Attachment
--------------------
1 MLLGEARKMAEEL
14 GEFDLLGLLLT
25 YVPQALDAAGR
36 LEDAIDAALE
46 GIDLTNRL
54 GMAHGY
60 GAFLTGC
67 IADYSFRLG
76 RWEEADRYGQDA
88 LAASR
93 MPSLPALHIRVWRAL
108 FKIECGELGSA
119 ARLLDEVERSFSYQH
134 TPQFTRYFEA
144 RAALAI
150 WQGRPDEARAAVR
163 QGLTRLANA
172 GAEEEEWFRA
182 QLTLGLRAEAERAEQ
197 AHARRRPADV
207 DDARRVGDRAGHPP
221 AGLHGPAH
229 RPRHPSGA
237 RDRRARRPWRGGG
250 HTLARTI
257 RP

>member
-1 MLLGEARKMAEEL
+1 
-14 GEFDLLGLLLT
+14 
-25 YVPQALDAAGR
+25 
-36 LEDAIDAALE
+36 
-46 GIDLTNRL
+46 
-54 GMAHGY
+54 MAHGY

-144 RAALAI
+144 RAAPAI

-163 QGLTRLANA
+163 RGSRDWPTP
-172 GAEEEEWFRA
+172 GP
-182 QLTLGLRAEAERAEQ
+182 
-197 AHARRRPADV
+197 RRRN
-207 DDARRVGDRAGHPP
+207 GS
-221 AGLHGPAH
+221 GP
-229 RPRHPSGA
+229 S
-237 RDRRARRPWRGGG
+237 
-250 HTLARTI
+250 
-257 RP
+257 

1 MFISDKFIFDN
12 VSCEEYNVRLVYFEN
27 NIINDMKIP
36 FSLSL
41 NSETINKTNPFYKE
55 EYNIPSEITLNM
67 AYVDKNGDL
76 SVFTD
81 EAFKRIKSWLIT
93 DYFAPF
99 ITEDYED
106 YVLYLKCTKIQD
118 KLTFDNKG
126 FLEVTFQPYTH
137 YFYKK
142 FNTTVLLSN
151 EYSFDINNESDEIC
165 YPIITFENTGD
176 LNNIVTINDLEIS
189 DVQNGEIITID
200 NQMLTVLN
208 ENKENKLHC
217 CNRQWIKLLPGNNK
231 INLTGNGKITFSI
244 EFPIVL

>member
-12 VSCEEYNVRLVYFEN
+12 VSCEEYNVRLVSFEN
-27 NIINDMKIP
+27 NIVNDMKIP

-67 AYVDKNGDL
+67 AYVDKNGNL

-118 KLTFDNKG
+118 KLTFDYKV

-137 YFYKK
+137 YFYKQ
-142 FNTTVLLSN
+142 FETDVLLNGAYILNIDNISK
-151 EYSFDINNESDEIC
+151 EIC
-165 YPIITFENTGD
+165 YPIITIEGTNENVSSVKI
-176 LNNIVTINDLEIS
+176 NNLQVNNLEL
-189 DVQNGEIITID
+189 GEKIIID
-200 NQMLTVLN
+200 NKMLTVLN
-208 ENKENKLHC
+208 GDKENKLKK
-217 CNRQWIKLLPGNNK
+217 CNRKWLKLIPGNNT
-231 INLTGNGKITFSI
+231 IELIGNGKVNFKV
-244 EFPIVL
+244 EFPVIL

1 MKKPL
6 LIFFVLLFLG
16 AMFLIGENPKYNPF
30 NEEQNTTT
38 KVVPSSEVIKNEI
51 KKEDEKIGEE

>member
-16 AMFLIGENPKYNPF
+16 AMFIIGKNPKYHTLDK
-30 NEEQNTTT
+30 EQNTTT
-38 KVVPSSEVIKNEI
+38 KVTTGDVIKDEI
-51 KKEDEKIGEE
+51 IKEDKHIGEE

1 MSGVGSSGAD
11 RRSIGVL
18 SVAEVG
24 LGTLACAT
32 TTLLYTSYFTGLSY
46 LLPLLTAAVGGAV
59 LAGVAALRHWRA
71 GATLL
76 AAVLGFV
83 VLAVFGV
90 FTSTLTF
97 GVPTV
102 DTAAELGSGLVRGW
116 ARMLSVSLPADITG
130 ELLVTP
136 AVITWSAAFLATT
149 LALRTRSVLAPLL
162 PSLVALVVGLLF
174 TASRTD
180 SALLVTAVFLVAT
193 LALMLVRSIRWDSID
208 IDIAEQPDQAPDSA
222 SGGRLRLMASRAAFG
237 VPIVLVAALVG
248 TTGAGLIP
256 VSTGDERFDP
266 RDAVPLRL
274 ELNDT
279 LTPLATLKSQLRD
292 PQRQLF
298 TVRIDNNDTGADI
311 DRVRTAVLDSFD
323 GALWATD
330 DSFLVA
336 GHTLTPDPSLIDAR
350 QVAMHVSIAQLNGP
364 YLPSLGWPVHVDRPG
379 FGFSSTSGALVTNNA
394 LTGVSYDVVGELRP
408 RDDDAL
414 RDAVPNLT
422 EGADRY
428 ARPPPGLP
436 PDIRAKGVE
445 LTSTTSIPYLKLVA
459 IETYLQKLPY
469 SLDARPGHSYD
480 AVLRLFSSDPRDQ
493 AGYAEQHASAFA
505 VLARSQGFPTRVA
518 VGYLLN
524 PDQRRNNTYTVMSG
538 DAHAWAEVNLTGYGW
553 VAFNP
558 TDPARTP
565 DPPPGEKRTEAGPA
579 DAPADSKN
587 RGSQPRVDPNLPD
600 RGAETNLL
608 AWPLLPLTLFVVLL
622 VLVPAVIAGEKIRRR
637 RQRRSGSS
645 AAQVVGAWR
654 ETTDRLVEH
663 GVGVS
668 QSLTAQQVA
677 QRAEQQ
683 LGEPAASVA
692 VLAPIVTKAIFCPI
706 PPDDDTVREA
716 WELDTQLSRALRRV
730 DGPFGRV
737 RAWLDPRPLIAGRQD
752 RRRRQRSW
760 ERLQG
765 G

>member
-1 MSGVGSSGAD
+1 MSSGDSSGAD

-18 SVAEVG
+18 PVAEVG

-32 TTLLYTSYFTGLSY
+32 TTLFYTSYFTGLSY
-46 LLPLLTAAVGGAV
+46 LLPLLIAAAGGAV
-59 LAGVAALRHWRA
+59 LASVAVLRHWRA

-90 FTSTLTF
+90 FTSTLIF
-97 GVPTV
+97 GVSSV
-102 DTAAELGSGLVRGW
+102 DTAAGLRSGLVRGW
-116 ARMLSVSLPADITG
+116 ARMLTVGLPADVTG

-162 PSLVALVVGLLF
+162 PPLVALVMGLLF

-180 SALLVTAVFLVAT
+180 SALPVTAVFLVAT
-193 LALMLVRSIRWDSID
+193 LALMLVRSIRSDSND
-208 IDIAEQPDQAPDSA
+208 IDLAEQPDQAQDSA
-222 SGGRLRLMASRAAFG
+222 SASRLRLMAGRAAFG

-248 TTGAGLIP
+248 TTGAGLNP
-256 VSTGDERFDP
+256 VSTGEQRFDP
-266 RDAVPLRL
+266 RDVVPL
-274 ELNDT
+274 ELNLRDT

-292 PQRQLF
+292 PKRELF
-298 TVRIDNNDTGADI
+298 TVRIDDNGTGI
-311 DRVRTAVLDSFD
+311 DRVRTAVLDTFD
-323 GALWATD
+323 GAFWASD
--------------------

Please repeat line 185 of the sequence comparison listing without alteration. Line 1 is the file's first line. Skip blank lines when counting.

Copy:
538 DAHAWAEVNLTGYGW